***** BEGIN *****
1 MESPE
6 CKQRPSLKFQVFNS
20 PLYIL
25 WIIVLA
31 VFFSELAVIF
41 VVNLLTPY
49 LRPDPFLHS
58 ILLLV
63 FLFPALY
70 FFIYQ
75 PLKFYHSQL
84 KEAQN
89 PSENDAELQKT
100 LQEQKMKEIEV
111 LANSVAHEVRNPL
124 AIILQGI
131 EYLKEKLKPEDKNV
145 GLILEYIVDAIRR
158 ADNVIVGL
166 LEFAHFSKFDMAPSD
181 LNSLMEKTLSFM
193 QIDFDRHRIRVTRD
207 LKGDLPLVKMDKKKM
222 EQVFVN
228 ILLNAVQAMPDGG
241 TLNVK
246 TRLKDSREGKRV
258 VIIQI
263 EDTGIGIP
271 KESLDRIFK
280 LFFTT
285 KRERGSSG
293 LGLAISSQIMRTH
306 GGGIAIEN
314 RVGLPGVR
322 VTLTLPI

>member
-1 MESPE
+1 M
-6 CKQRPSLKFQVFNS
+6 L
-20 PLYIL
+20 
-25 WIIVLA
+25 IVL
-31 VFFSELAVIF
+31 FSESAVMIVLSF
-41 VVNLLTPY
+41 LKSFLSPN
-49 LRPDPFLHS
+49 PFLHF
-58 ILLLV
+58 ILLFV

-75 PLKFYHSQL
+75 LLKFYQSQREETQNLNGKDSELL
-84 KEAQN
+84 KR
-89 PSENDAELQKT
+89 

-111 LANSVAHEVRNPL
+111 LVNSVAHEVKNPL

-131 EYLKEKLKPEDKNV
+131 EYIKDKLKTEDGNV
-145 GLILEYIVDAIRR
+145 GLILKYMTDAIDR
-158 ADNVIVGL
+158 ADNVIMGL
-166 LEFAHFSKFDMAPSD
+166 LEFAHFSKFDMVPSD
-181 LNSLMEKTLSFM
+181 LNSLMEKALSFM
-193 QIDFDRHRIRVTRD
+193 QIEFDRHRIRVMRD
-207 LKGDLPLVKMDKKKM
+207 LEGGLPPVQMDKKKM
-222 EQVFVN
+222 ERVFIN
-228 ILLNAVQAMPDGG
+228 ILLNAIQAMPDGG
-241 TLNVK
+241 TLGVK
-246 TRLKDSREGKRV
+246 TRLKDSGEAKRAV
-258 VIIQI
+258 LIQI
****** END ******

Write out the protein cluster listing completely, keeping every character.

1 MESPE
6 CKQRPSLKFQVFNS
20 PLYIL
25 WIIVLA
31 VFFSELAVIF
41 VVNLLTPY
49 LRPDPFLHS
58 ILLLV
63 FLFPALY
70 FFIYQ
75 PLKFYHSQL
84 KEAQN
89 PSENDAELQKT
100 LQEQKMKEIEV
111 LANSVAHEVRNPL
124 AIILQGI
131 EYLKEKLKPEDKNV
145 GLILEYIVDAIRR
158 ADNVIVGL
166 LEFAHFSKFDMAPSD
181 LNSLMEKTLSFM
193 QIDFDRHRIRVTRD
207 LKGDLPLVKMDKKKM
222 EQVFVN
228 ILLNAVQAMPDGG
241 TLNVK
246 TRLKDSREGKRV
258 VIIQI
263 EDTGIGIP
271 KESLDRIFK
280 LFFTT
285 KRERGSSG
293 LGLAISSQIMRTH
306 GGGIAIEN
314 RVGLPGVR
322 VTLTLPI

>member
-1 MESPE
+1 M
-6 CKQRPSLKFQVFNS
+6 L
-20 PLYIL
+20 
-25 WIIVLA
+25 IVL
-31 VFFSELAVIF
+31 FSESAVMIVLSF
-41 VVNLLTPY
+41 LKSFLSPN
-49 LRPDPFLHS
+49 PFLHF
-58 ILLLV
+58 ILLFV

-75 PLKFYHSQL
+75 LLKFYQSQREETQNLNGKDSELL
-84 KEAQN
+84 KR
-89 PSENDAELQKT
+89 

-111 LANSVAHEVRNPL
+111 LVNSVAHEVKNPL

-131 EYLKEKLKPEDKNV
+131 EYIKDKLKTEDGNV
-145 GLILEYIVDAIRR
+145 GLILKYMTDAIDR
-158 ADNVIVGL
+158 ADNVIMGL
-166 LEFAHFSKFDMAPSD
+166 LEFAHFSKFDMVPSD
-181 LNSLMEKTLSFM
+181 LNSLMEKALSFM
-193 QIDFDRHRIRVTRD
+193 QIEFDRHRIRVMRD
-207 LKGDLPLVKMDKKKM
+207 LEGGLPPVQMDKKKM
-222 EQVFVN
+222 ERVFIN
-228 ILLNAVQAMPDGG
+228 ILLNAIQAMPDGG
-241 TLNVK
+241 TLGVK
-246 TRLKDSREGKRV
+246 TRLKDSGEAKRAV
-258 VIIQI
+258 LIQI